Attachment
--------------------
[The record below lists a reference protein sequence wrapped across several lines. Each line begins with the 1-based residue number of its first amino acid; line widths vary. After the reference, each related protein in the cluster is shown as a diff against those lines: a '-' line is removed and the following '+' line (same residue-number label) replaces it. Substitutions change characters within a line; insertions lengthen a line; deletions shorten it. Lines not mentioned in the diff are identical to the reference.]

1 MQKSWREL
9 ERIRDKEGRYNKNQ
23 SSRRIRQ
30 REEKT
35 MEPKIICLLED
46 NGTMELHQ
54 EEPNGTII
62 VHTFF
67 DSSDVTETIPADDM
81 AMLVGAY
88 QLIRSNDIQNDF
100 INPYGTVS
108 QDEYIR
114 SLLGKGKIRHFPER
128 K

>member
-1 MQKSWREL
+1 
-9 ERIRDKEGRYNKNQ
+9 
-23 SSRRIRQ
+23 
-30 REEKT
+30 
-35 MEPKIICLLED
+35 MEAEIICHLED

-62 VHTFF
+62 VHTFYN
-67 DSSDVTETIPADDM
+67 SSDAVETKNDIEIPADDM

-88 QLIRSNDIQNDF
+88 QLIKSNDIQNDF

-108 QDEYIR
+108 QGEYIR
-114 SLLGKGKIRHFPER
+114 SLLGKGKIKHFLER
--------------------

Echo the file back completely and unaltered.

[The record below lists a reference protein sequence wrapped across several lines. Each line begins with the 1-based residue number of its first amino acid; line widths vary. After the reference, each related protein in the cluster is shown as a diff against those lines: a '-' line is removed and the following '+' line (same residue-number label) replaces it. Substitutions change characters within a line; insertions lengthen a line; deletions shorten it. Lines not mentioned in the diff are identical to the reference.]

1 MQKSWREL
9 ERIRDKEGRYNKNQ
23 SSRRIRQ
30 REEKT
35 MEPKIICLLED
46 NGTMELHQ
54 EEPNGTII
62 VHTFF
67 DSSDVTETIPADDM
81 AMLVGAY
88 QLIRSNDIQNDF
100 INPYGTVS
108 QDEYIR
114 SLLGKGKIRHFPER
128 K

>member
-1 MQKSWREL
+1 
-9 ERIRDKEGRYNKNQ
+9 
-23 SSRRIRQ
+23 
-30 REEKT
+30 
-35 MEPKIICLLED
+35 MEAEIICHLED

-62 VHTFF
+62 VHTFYN
-67 DSSDVTETIPADDM
+67 SSDAVETKNDIEIPADDM

-88 QLIRSNDIQNDF
+88 QLIKSNDIQNDF

-108 QDEYIR
+108 QGEYIR
-114 SLLGKGKIRHFPER
+114 SLLGKGKIKHFLER